Bringing supply chains closer to consumers offers the opportunity to accelerate a green commerce revolution

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Global pandemics and, more recently, military conflicts in Eastern Europe continue to significantly disrupt global trade, supply chains and consumers. However, in an unexpected turn of fortune, these same events provide an opportunity to rethink many of the approaches that have facilitated rampant consumerism and exacerbated the climate crisis.

In due time, this “redesign” may just be the spur brands and governments need to launch a sustainable green revolution in manufacturing, supply chain and retail.

As brands and governments seek to assuage future supply chain disruptions and the very real ripple effects that inflation is having on businesses and individuals, bringing supply chains closer to consumers as a matter of discussion (and all the potential long-term gains for consumers and the environment) is gaining more and more attention.

Bringing supply chains closer to consumers: a case beyond economics

Increased flexibility, access to a larger workforce, and reduced operational expenses are just three of the most frequently cited reasons why tens of thousands of North American and European organizations have moved important business operations abroad. And while the vast global supply chains that had risen to prominence since the turn of the millennium have undoubtedly bought into cost savings, they have also introduced a level of fragility that, until recent events, has not. was not fully understood.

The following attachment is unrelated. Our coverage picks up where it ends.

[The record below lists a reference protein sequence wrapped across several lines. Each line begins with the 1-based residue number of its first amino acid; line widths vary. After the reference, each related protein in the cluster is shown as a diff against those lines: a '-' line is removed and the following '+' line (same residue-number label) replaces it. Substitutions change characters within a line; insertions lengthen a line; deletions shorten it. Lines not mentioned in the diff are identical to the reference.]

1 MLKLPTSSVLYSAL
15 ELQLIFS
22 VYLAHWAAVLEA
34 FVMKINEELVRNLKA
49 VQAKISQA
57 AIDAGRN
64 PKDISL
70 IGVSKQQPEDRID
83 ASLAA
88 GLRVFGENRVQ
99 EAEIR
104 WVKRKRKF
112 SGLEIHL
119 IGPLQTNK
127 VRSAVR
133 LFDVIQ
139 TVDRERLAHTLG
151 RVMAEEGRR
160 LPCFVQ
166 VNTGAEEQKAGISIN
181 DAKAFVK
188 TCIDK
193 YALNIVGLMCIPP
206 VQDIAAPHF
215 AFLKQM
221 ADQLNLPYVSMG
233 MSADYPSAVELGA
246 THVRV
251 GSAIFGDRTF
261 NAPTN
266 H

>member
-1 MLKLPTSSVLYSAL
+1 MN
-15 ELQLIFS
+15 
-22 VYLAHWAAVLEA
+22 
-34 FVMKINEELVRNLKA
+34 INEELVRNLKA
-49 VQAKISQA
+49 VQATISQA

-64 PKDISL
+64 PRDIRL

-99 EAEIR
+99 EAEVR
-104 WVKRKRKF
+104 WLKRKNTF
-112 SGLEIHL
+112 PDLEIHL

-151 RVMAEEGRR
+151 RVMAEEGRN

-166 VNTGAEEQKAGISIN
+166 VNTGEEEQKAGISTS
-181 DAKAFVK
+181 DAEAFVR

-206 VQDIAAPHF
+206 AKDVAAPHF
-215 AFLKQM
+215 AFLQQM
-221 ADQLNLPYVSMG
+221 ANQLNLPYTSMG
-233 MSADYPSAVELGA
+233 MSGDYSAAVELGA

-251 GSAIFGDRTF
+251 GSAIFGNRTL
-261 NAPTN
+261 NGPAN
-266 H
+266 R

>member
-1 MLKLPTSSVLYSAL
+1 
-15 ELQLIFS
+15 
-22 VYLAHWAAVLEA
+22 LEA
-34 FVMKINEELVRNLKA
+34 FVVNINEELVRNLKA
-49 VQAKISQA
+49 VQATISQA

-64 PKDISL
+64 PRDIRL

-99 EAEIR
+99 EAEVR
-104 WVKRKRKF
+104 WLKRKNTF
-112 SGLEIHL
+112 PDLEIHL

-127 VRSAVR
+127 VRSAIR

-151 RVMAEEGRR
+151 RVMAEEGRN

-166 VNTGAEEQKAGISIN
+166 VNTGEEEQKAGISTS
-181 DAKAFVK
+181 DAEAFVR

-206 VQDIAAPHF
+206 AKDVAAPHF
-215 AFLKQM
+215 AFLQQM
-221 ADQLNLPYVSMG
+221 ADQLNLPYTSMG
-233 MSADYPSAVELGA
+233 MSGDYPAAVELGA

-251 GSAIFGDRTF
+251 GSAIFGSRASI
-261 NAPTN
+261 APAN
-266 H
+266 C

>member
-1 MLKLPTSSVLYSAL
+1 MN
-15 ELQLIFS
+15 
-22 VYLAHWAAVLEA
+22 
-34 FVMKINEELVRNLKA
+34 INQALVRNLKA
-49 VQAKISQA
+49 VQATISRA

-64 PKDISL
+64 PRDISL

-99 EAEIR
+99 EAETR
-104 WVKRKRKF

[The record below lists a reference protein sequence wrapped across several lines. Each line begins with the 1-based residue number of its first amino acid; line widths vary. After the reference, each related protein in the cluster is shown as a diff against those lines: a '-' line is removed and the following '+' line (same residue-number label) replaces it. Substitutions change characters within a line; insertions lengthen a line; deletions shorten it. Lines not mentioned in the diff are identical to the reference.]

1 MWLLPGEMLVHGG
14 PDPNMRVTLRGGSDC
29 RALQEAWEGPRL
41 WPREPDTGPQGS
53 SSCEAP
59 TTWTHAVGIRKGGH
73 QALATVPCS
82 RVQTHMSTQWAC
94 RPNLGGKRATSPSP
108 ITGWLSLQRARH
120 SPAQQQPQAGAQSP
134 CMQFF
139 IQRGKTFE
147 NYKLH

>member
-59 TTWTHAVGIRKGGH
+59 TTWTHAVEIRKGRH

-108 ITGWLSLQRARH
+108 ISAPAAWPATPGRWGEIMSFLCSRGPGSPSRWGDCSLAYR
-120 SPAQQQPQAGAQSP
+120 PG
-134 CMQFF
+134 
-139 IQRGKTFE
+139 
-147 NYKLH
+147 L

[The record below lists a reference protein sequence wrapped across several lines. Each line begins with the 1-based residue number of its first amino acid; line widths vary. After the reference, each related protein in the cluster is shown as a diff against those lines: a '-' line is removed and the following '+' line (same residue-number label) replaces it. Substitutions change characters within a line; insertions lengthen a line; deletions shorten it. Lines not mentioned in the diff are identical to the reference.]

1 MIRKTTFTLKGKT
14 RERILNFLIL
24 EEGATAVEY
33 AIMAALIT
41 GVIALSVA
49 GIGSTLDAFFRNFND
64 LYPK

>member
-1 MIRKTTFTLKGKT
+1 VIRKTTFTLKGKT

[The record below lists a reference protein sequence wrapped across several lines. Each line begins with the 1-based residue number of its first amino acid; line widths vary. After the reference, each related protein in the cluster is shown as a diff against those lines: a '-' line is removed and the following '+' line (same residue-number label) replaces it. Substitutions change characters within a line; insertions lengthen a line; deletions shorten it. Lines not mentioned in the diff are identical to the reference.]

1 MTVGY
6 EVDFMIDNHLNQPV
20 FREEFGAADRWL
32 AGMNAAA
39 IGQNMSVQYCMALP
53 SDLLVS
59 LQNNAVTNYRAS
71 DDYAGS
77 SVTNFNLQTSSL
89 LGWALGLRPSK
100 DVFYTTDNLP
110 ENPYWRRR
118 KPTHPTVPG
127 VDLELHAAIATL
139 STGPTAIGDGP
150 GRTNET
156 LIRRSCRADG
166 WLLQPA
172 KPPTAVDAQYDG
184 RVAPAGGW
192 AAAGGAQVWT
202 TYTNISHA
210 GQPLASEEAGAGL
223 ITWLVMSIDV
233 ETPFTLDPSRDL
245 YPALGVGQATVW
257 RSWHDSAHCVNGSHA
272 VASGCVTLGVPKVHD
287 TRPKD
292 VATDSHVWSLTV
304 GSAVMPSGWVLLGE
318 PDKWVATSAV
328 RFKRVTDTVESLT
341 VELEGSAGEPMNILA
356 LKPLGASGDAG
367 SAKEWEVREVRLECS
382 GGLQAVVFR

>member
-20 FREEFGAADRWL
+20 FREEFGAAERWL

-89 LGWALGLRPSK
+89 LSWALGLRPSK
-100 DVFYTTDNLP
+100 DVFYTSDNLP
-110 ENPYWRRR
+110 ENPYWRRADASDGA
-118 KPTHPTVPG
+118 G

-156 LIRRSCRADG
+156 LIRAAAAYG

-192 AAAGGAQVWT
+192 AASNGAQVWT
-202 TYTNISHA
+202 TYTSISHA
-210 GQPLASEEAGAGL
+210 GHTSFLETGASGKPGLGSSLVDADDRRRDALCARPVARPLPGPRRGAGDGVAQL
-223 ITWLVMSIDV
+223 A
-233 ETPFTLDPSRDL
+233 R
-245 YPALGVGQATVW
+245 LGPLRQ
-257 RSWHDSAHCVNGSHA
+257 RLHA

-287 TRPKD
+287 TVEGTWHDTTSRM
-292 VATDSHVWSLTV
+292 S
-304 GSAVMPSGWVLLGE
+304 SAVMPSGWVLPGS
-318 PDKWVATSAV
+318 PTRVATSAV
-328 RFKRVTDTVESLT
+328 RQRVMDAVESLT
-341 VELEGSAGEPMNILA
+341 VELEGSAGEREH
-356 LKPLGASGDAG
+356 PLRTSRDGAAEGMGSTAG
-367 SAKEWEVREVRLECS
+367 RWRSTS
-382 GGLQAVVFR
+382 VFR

While offshoring and acquiring raw materials and products in single, dominant markets might have been a good idea from a financial standpoint, having factories that produce 90% of the world’s semiconductors and microchips, or countries responsible for sourcing more than 30% of global wheat yields has highlighted the vulnerability and cost of single points of failure in global market conditions.

As a result, many organizations (both public and private sectors) are evaluating the benefits of bringing their manufacturing and supply chain functions closer to consumers in order to hedge against the inevitability of future market volatility.

Still, there’s a lot more to love about the potential to bring supply chain and manufacturing processes closer to the consumer than just economic and safety incentives. The “onshoring” or “rightshoring” movement of entire manufacturing processes and supply chain networks presents an enticing opportunity for brands to reinvent and reinvent their entire approach to sustainability and eco-friendly products and services, from zero.

It is well known that restructuring business processes and implementing any new (let alone more sustainable) approach can cost millions of dollars in time, technology and change management. However, it may also pay dividends over the long term, depending on Mahadeva Matt Mani of Strategy&member of the PwC network.

Building a new digital foundation

Costly as it may be, consider this: the ability to reinvent and implement more flexible and resilient solutions digital supply chain and omnichannel commerce technology and processes (with benefits) are a unique opportunity that most brands will never have.